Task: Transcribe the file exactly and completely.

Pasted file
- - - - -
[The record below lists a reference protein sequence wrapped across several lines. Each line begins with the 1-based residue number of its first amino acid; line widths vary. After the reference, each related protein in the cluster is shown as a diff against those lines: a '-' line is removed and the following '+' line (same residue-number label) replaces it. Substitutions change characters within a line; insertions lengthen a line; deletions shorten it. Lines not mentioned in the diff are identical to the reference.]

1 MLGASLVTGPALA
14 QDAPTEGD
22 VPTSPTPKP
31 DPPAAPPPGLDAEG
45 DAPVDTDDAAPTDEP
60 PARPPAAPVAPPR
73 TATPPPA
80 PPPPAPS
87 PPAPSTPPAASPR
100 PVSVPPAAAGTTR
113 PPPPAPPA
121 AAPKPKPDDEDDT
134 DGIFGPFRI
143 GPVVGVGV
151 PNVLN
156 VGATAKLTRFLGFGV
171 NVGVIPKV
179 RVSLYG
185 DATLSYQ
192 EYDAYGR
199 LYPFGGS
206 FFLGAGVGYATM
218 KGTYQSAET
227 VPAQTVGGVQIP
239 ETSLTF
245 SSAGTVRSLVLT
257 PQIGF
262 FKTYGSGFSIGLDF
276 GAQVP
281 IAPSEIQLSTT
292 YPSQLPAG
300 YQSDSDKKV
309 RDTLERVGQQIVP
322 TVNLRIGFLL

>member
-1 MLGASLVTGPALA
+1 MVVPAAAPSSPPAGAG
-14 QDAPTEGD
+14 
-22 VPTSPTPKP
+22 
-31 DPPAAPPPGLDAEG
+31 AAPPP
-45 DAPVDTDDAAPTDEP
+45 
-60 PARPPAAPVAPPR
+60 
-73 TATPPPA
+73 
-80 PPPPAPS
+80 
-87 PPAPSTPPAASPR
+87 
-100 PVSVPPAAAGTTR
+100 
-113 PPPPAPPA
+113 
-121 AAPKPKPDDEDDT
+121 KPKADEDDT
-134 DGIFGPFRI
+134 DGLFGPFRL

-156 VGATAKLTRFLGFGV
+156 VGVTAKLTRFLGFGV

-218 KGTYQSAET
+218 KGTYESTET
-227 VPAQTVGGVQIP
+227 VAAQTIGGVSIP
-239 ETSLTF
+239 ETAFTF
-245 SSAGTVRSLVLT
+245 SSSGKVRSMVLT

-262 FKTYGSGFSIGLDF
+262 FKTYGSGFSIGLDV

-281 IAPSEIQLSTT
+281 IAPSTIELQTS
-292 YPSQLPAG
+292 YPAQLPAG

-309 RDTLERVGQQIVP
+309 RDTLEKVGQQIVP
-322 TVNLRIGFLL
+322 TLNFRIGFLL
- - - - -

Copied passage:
[The record below lists a reference protein sequence wrapped across several lines. Each line begins with the 1-based residue number of its first amino acid; line widths vary. After the reference, each related protein in the cluster is shown as a diff against those lines: a '-' line is removed and the following '+' line (same residue-number label) replaces it. Substitutions change characters within a line; insertions lengthen a line; deletions shorten it. Lines not mentioned in the diff are identical to the reference.]

1 MLGASLVTGPALA
14 QDAPTEGD
22 VPTSPTPKP
31 DPPAAPPPGLDAEG
45 DAPVDTDDAAPTDEP
60 PARPPAAPVAPPR
73 TATPPPA
80 PPPPAPS
87 PPAPSTPPAASPR
100 PVSVPPAAAGTTR
113 PPPPAPPA
121 AAPKPKPDDEDDT
134 DGIFGPFRI
143 GPVVGVGV
151 PNVLN
156 VGATAKLTRFLGFGV
171 NVGVIPKV
179 RVSLYG
185 DATLSYQ
192 EYDAYGR
199 LYPFGGS
206 FFLGAGVGYATM
218 KGTYQSAET
227 VPAQTVGGVQIP
239 ETSLTF
245 SSAGTVRSLVLT
257 PQIGF
262 FKTYGSGFSIGLDF
276 GAQVP
281 IAPSEIQLSTT
292 YPSQLPAG
300 YQSDSDKKV
309 RDTLERVGQQIVP
322 TVNLRIGFLL

>member
-1 MLGASLVTGPALA
+1 MVVPAAAPSSPPAGAG
-14 QDAPTEGD
+14 
-22 VPTSPTPKP
+22 
-31 DPPAAPPPGLDAEG
+31 AAPPP
-45 DAPVDTDDAAPTDEP
+45 
-60 PARPPAAPVAPPR
+60 
-73 TATPPPA
+73 
-80 PPPPAPS
+80 
-87 PPAPSTPPAASPR
+87 
-100 PVSVPPAAAGTTR
+100 
-113 PPPPAPPA
+113 
-121 AAPKPKPDDEDDT
+121 KPKADEDDT
-134 DGIFGPFRI
+134 DGLFGPFRL

-156 VGATAKLTRFLGFGV
+156 VGVTAKLTRFLGFGV

-218 KGTYQSAET
+218 KGTYESTET
-227 VPAQTVGGVQIP
+227 VAAQTIGGVSIP
-239 ETSLTF
+239 ETAFTF
-245 SSAGTVRSLVLT
+245 SSSGKVRSMVLT

-262 FKTYGSGFSIGLDF
+262 FKTYGSGFSIGLDV

-281 IAPSEIQLSTT
+281 IAPSTIELQTS
-292 YPSQLPAG
+292 YPAQLPAG

-309 RDTLERVGQQIVP
+309 RDTLEKVGQQIVP
-322 TVNLRIGFLL
+322 TLNFRIGFLL